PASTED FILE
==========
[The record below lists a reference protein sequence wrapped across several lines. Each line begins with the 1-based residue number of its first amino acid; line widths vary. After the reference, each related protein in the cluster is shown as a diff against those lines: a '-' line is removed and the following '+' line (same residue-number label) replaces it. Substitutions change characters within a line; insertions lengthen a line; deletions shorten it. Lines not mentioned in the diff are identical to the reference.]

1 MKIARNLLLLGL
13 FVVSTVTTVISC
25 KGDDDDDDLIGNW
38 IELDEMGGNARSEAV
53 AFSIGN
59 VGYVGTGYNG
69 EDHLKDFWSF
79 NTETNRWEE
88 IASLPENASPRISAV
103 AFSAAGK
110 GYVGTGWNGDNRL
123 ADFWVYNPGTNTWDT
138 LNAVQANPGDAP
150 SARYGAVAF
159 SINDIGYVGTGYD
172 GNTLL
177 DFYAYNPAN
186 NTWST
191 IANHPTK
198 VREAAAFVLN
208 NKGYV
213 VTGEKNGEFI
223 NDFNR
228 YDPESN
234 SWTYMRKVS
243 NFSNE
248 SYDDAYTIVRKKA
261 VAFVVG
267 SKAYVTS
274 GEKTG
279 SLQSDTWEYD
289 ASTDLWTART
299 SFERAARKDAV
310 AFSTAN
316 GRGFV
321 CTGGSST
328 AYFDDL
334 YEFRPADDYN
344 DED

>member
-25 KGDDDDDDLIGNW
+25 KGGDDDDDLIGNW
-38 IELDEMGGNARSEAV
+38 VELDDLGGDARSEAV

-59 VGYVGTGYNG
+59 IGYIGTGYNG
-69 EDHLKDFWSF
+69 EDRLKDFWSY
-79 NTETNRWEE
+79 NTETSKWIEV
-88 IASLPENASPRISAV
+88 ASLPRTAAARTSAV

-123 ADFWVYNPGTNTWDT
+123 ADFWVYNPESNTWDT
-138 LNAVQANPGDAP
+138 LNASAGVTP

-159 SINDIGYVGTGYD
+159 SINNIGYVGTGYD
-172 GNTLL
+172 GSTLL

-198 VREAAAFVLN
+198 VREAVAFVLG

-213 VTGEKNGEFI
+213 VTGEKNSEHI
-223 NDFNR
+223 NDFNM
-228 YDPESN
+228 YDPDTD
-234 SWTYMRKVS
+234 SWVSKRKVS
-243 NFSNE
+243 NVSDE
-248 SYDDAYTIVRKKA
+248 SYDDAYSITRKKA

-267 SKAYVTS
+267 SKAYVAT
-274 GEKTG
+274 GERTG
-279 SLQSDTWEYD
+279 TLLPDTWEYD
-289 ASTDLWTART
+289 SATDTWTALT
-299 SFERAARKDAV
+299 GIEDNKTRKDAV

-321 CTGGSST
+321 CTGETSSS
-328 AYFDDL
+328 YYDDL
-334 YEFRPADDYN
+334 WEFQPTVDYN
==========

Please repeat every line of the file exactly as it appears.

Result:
[The record below lists a reference protein sequence wrapped across several lines. Each line begins with the 1-based residue number of its first amino acid; line widths vary. After the reference, each related protein in the cluster is shown as a diff against those lines: a '-' line is removed and the following '+' line (same residue-number label) replaces it. Substitutions change characters within a line; insertions lengthen a line; deletions shorten it. Lines not mentioned in the diff are identical to the reference.]

1 MKIARNLLLLGL
13 FVVSTVTTVISC
25 KGDDDDDDLIGNW
38 IELDEMGGNARSEAV
53 AFSIGN
59 VGYVGTGYNG
69 EDHLKDFWSF
79 NTETNRWEE
88 IASLPENASPRISAV
103 AFSAAGK
110 GYVGTGWNGDNRL
123 ADFWVYNPGTNTWDT
138 LNAVQANPGDAP
150 SARYGAVAF
159 SINDIGYVGTGYD
172 GNTLL
177 DFYAYNPAN
186 NTWST
191 IANHPTK
198 VREAAAFVLN
208 NKGYV
213 VTGEKNGEFI
223 NDFNR
228 YDPESN
234 SWTYMRKVS
243 NFSNE
248 SYDDAYTIVRKKA
261 VAFVVG
267 SKAYVTS
274 GEKTG
279 SLQSDTWEYD
289 ASTDLWTART
299 SFERAARKDAV
310 AFSTAN
316 GRGFV
321 CTGGSST
328 AYFDDL
334 YEFRPADDYN
344 DED

>member
-25 KGDDDDDDLIGNW
+25 KGGDDDDDLIGNW
-38 IELDEMGGNARSEAV
+38 VELDDLGGDARSEAV

-59 VGYVGTGYNG
+59 IGYIGTGYNG
-69 EDHLKDFWSF
+69 EDRLKDFWSY
-79 NTETNRWEE
+79 NTETSKWIEV
-88 IASLPENASPRISAV
+88 ASLPRTAAARTSAV

-123 ADFWVYNPGTNTWDT
+123 ADFWVYNPESNTWDT
-138 LNAVQANPGDAP
+138 LNASAGVTP

-159 SINDIGYVGTGYD
+159 SINNIGYVGTGYD
-172 GNTLL
+172 GSTLL

-198 VREAAAFVLN
+198 VREAVAFVLG

-213 VTGEKNGEFI
+213 VTGEKNSEHI
-223 NDFNR
+223 NDFNM
-228 YDPESN
+228 YDPDTD
-234 SWTYMRKVS
+234 SWVSKRKVS
-243 NFSNE
+243 NVSDE
-248 SYDDAYTIVRKKA
+248 SYDDAYSITRKKA

-267 SKAYVTS
+267 SKAYVAT
-274 GEKTG
+274 GERTG
-279 SLQSDTWEYD
+279 TLLPDTWEYD
-289 ASTDLWTART
+289 SATDTWTALT
-299 SFERAARKDAV
+299 GIEDNKTRKDAV

-321 CTGGSST
+321 CTGETSSS
-328 AYFDDL
+328 YYDDL
-334 YEFRPADDYN
+334 WEFQPTVDYN